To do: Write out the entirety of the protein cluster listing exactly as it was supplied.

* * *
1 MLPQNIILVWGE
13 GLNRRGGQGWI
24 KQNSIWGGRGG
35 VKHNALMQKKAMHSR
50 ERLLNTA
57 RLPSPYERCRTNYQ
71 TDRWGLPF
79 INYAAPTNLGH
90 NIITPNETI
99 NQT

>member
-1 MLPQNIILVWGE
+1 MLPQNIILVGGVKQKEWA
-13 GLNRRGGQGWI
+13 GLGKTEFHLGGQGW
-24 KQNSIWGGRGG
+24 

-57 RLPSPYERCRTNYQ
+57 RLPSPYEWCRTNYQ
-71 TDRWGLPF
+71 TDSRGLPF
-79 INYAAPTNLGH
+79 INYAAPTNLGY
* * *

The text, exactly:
1 MLPQNIILVWGE
13 GLNRRGGQGWI
24 KQNSIWGGRGG
35 VKHNALMQKKAMHSR
50 ERLLNTA
57 RLPSPYERCRTNYQ
71 TDRWGLPF
79 INYAAPTNLGH
90 NIITPNETI
99 NQT

>member
-1 MLPQNIILVWGE
+1 MLPQNIILVGGVKQKEWA
-13 GLNRRGGQGWI
+13 GLGKTEFHLGGQGW
-24 KQNSIWGGRGG
+24 

-57 RLPSPYERCRTNYQ
+57 RLPSPYEWCRTNYQ
-71 TDRWGLPF
+71 TDSRGLPF
-79 INYAAPTNLGH
+79 INYAAPTNLGY